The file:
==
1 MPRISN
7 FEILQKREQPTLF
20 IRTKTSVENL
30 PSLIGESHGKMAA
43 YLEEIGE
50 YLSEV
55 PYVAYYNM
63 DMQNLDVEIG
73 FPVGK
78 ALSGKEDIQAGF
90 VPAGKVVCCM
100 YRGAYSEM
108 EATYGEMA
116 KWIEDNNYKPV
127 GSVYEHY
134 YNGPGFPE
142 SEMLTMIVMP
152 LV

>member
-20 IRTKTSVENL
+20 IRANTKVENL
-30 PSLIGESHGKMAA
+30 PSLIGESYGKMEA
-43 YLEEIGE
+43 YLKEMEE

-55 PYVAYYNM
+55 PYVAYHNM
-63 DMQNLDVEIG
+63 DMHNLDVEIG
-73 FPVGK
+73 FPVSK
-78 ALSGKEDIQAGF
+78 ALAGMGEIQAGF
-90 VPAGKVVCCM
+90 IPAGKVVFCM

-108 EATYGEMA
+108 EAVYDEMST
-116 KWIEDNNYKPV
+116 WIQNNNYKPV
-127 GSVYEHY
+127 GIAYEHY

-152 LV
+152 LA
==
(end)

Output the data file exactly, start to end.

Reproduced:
1 MPRISN
7 FEILQKREQPTLF
20 IRTKTSVENL
30 PSLIGESHGKMAA
43 YLEEIGE
50 YLSEV
55 PYVAYYNM
63 DMQNLDVEIG
73 FPVGK
78 ALSGKEDIQAGF
90 VPAGKVVCCM
100 YRGAYSEM
108 EATYGEMA
116 KWIEDNNYKPV
127 GSVYEHY
134 YNGPGFPE
142 SEMLTMIVMP
152 LV

>member
-20 IRTKTSVENL
+20 IRANTKVENL
-30 PSLIGESHGKMAA
+30 PSLIGESYGKMEA
-43 YLEEIGE
+43 YLKEMEE

-55 PYVAYYNM
+55 PYVAYHNM
-63 DMQNLDVEIG
+63 DMHNLDVEIG
-73 FPVGK
+73 FPVSK
-78 ALSGKEDIQAGF
+78 ALAGMGEIQAGF
-90 VPAGKVVCCM
+90 IPAGKVVFCM

-108 EATYGEMA
+108 EAVYDEMST
-116 KWIEDNNYKPV
+116 WIQNNNYKPV
-127 GSVYEHY
+127 GIAYEHY

-152 LV
+152 LA